The Anglican Communion and Homosexuality

Listening and Mission

Ian T. Douglas and Michael Poon

Introduction

Mission is the central theme of this book. God’s mission of reconciliation and the proclamation of good news to all people is the task of the Church in this and every generation. The passion of the debate over human sexuality is rooted in a common desire for service to God’s mission. As the authors of True Union in the Body? note at the very beginning of that work:

The call to bless same-sex unions arises because some (mainly in the West) believe this is an appropriate and loving response to people who seek the Church’s support, and so should be an important feature of the Church’s pastoral practice and a vital part of the Church’s contemporary mission. Many, however, see it as a major challenge to the Church’s identity, potentially overturning her traditional understanding of scriptural teaching about human sexuality and faithful Christian discipleship. Especially in the non-West there is the added fear that it effectively undermines the Church s mission in their context and denies the gospel.

One of the most telling parts of the 1998 Lambeth sexuality debate was during discussion of the amendment (Resolution V.35) proposed from the West Africa Region which stated ‘homosexuality is a sin which could only be adopted by the church if it wanted to commit evangelical suicide’. In response, Bishop Roskam of New York said, ‘If affirming homosexuality is evangelical suicide in [Africa], to condemn it is evangelical suicide in my region.’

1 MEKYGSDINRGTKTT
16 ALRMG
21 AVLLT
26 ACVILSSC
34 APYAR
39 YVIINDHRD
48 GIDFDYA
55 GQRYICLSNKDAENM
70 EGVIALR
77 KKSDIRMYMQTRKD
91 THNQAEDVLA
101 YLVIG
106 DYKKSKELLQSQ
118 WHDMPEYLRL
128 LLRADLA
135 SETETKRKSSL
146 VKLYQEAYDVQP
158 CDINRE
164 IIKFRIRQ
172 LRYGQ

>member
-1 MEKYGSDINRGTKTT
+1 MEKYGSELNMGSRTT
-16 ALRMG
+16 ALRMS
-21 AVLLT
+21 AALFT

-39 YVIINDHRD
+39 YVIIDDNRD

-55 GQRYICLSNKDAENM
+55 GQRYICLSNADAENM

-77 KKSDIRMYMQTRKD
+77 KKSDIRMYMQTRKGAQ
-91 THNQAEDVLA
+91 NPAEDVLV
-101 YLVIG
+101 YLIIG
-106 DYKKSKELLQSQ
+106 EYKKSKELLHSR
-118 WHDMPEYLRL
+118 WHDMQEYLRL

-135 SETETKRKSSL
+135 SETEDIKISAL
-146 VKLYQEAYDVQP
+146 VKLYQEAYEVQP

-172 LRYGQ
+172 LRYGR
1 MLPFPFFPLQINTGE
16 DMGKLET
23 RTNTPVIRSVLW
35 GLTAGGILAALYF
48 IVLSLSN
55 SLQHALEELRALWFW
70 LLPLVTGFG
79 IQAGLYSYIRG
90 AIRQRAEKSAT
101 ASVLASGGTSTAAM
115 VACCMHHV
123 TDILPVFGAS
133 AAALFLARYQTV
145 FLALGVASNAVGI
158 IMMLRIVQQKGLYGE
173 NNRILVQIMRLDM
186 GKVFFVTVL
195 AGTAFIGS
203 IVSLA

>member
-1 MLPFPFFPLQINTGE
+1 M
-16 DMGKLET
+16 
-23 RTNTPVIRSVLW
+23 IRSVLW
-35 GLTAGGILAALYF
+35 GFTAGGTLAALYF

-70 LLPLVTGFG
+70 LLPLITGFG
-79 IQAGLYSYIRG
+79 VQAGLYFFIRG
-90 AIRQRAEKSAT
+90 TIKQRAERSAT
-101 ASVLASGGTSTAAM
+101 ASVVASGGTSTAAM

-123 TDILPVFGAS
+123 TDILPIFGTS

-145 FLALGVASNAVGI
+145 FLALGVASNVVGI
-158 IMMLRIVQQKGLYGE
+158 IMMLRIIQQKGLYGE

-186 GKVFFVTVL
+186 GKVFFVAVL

Given a shared passion for mission and yet such differences over sexuality, it is important to begin by thinking about listening and mission. The two essays that follow set out guiding principles on these themes. The first is by Ian Douglas, a mis-siologist well respected in The Episcopal Church USA. The second is by Michael Poon, a leading theologian of the Global South who is the chair of the Global South Theological Formation and Education Task Force. Ian and Michael worked independently and then shared their essays with one another. They have then written a brief response to one another as a way of modelling conversation among fellow Anglicans. These appreciate difference yet seek commonality in service to God’s mission together.

Ian Douglas explains recent developments in Christian thinking about mission and explores the Bible’s teaching about mission. He shows that both of these lead us to focus on the mission of God (missio Dei). At the heart of God’s mission, he argues,is reconciliation and restoration of relationships. Today, we find ourselves in more and more relationships because we live in a globalized world and Anglican Communion. Drawing on studies of identity and identity politics he shows that ease of communication and travel can hide from us the complexity of who both we are and who other Anglicans really are. We can also forget the ways we are usually both powerful and powerless in different ways in all our relationships. Often, instead, we view ourselves and others in simple categories based on theology, colour, sexuality, nationality, gender etc. These single identities can then become the cause of increased conflict based on these differences. Part of the mission of God is therefore to restore these broken relationships. To do this, he argues, we need to learn to share our common experiences and feelings with one another and to listen to one another across our differences. This can help us discover and show the unity we have in Christ who is both human and divine and in whom we are reconciled to God and one another.